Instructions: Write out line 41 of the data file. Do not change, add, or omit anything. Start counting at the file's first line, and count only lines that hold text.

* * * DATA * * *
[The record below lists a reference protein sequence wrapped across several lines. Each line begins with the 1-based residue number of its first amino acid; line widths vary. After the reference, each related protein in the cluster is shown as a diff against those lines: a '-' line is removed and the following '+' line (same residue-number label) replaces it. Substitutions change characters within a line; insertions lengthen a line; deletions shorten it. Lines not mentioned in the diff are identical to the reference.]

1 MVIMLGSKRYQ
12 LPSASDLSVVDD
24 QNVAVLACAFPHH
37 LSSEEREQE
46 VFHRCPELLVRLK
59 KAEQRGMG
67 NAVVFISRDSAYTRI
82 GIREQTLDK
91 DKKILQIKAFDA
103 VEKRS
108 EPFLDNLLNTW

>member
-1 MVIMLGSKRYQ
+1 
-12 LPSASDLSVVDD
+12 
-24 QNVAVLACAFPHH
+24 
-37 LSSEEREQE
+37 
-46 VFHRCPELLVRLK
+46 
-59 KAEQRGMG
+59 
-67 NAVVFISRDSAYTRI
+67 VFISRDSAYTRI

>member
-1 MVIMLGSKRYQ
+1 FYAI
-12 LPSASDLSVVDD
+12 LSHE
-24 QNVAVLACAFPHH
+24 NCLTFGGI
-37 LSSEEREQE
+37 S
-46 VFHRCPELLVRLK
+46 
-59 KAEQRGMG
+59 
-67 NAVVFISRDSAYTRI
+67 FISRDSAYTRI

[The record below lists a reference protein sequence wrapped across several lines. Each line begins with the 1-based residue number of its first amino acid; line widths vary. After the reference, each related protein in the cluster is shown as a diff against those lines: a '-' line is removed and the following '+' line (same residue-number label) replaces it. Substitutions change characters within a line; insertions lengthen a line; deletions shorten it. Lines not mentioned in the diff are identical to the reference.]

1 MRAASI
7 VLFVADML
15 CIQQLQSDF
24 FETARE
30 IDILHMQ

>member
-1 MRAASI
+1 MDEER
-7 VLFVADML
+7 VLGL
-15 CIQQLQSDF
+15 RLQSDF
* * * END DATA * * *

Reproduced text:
-67 NAVVFISRDSAYTRI